Business gears up to battle Congress on debt limit
* Businesses nervous about higher borrowing costs
* Wall St, manufacturers support Geithner's request
By Rachelle Younglai and Tim Reid
WASHINGTON, April 29 (Reuters) - Big U.S. manufacturers, fearful of higher borrowing costs, are lining up with Wall Street banks to pressure a divided Congress to raise its $14.3 trillion cap on how much Washington can borrow.
Just two weeks are left until the U.S. government will have to start taking emergency measures so that it can continue paying its bills after May 16.
As part of an intense lobbying effort on Capitol Hill, a broad coalition of business and trade groups plan to send a letter to lawmakers when they return to Washington next week, warning of dire consequences if America's borrowing limit is not increased.
Failure to raise the borrowing cap could trigger a "massive" spike in interest rates that would threaten America's slow economic recovery, according to a draft of the letter obtained by Reuters.
The Obama administration has expressed confidence that Congress will agree to increase the level of U.S. borrowing, but fiscally conservative Republican lawmakers, and some Democrats, say they won't back raising the debt ceiling unless it is accompanied by a detailed and concrete plan to cut government spending.
That has raised the specter of the United States defaulting on its debt and scared Corporate America into action.
"We feel the U.S. needs to meet its financial obligations," said Dorothy Coleman, vice president of tax and domestic policy at the National Association of Manufacturers, one of three business groups spearheading the effort on Capitol Hill.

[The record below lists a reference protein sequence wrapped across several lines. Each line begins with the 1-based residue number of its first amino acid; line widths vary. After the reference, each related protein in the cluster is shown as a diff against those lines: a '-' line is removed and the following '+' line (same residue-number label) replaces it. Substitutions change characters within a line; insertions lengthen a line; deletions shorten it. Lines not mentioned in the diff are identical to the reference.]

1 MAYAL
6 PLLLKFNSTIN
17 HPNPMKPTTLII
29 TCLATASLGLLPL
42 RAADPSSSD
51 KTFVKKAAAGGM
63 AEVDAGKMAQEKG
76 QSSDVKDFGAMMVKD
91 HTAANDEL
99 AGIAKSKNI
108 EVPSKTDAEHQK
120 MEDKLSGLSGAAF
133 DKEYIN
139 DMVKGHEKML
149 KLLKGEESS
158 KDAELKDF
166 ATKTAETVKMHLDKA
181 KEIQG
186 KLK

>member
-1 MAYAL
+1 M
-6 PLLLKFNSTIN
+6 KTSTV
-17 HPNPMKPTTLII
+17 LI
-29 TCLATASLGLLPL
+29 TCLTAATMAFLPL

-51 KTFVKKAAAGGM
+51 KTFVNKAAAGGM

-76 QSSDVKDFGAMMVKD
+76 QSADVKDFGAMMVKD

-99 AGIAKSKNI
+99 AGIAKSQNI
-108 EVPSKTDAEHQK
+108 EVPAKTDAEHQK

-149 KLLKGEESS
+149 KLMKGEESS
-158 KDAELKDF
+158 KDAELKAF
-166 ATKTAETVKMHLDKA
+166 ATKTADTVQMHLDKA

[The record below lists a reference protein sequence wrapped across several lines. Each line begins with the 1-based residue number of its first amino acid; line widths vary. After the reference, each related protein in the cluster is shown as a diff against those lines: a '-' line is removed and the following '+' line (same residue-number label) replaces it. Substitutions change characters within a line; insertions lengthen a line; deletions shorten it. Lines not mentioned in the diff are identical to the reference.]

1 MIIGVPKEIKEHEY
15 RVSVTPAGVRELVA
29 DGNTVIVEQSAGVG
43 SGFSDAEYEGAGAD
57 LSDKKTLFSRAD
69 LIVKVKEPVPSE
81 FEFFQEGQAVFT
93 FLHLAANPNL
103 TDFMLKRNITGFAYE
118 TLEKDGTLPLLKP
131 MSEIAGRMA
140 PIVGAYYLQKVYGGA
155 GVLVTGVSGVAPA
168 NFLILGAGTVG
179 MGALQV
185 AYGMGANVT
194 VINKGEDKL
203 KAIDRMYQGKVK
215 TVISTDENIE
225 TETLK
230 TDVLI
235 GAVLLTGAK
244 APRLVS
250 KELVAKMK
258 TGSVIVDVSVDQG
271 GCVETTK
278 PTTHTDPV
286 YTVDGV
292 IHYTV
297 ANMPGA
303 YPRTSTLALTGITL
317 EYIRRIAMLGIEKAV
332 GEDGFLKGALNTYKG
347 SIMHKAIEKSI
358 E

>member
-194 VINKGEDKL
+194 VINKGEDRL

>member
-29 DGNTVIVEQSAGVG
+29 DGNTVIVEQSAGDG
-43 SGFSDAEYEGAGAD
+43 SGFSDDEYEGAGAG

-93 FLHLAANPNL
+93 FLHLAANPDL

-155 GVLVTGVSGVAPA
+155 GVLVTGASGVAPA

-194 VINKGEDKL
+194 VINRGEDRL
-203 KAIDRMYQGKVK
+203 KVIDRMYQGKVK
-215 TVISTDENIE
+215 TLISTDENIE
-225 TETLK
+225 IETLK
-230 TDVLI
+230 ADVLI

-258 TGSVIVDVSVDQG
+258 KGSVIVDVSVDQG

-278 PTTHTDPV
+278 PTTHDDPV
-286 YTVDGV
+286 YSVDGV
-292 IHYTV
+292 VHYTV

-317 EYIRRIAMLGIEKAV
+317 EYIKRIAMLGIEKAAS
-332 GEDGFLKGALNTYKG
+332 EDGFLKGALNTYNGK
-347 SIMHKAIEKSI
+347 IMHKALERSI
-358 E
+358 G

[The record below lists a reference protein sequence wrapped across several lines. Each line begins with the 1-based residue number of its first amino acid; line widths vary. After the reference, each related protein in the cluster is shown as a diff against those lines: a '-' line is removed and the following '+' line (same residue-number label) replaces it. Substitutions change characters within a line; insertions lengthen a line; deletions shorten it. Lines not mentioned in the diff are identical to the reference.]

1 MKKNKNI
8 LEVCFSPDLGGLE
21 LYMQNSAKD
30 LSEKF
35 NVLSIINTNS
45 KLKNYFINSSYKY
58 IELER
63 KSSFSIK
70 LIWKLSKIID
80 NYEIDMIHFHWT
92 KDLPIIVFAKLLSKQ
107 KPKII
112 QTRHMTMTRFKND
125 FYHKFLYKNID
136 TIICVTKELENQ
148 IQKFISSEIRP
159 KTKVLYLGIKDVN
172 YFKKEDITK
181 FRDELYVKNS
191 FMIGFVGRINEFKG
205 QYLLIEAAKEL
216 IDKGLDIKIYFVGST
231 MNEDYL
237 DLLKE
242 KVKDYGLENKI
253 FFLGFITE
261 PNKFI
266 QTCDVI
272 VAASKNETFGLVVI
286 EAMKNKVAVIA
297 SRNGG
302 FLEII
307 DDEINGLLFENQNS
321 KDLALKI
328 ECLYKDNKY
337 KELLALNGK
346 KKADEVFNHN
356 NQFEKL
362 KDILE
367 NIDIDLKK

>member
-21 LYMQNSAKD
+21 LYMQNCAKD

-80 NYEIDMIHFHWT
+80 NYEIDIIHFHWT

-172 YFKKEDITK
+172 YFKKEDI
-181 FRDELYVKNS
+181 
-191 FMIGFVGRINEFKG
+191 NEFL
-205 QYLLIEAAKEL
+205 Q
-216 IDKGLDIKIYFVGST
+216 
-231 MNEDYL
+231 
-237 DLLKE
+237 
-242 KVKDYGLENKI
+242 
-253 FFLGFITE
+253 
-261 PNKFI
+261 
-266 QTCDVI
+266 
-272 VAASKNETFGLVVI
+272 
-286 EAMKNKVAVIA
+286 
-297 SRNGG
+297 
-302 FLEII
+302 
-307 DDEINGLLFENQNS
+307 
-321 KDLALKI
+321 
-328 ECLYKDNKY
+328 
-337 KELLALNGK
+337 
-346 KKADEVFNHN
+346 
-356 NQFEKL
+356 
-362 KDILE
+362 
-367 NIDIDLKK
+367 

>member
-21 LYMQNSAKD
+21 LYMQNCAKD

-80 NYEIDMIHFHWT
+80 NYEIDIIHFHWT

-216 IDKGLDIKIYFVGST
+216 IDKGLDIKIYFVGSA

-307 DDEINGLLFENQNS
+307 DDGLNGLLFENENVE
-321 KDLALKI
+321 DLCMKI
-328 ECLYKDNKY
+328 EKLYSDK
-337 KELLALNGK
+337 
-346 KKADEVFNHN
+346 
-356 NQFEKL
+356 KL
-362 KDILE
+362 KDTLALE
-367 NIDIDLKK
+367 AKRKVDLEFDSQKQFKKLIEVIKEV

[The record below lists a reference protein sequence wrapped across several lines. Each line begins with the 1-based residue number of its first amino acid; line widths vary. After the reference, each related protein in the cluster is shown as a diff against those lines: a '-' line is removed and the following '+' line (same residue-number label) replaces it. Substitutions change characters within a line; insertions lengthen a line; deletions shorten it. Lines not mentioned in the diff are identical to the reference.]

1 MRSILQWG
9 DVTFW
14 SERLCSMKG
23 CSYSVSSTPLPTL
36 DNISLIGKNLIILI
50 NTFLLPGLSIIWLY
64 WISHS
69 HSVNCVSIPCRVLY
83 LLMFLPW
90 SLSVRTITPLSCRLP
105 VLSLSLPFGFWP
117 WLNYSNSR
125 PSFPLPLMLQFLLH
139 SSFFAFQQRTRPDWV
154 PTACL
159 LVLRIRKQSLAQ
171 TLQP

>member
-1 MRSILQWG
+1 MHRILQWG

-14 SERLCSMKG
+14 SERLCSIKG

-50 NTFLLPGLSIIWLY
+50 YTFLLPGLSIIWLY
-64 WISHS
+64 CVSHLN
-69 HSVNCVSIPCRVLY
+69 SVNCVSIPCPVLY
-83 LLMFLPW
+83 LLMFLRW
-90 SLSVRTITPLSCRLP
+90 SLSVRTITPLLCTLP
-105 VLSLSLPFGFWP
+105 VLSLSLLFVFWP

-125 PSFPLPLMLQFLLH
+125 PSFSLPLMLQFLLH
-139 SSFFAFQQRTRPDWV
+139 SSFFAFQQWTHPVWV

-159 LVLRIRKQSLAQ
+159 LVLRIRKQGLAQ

"If we bump against our debt limit, that will cause a real increase in interest rates, which would affect manufacturers directly," she said.
Lobby and trade groups for powerful companies such as Caterpillar (CAT.N), Goldman Sachs (GS.N) and Bank of America (BAC.N) are feverishly trying to mobilize support from every part of the business community.
Together, they want to present their case to lawmakers who have threatened not to allow the United States to borrow more without serious reforms to government spending.
CONFIDENCE IN THE DOLLAR
The letter business groups plan to send to Capitol Hill also warns that international confidence in the U.S dollar could plunge if lawmakers fail to allow the government to borrow more to meet its obligations.
"Raising the statutory debt limit is critical to ensuring global investors' confidence in the creditworthiness of the Unites States," the draft letter states.
Business groups and some Wall Street banks have also been intensely lobbying the 85 first-term Republicans elected in November. Many of the new lawmakers are aligned with the fiscally conservative and anti-government Tea Party movement, which opposes raising the debt limit.
If the debt ceiling is reached by May 16 as the U.S. Treasury has forecast, investors may become nervous and sell U.S. government bonds. That would drive down bond prices and force the United States to offer higher interest rates to make its debt more attractive to borrowers.
Treasury Secretary Timothy Geithner has warned Congress that the Treasury's extraordinary measures will stave off default until July 8, when the country will no longer be able to meet its obligations, including paying interest on its outstanding debt.
Companies are worried that the cost of borrowing will increase and wipe out what little progress they have made after the 2007-09 financial crisis and ensuing recession.
The manufacturing group along with the U.S. Chamber of Commerce, and the Financial Services Forum, a financial policy group that includes CEOs of the biggest banks, are trying to garner support from up to 50 various business groups.
It's an about-face for many business groups, who traditionally side with Republican causes of lower taxes and small governments, and funneled billions of dollars into Republican coffers when the Obama administration and Democrats passed the sweeping Wall Street reforms in 2010. (Editing by Ross Colvin and Anthony Boadle)
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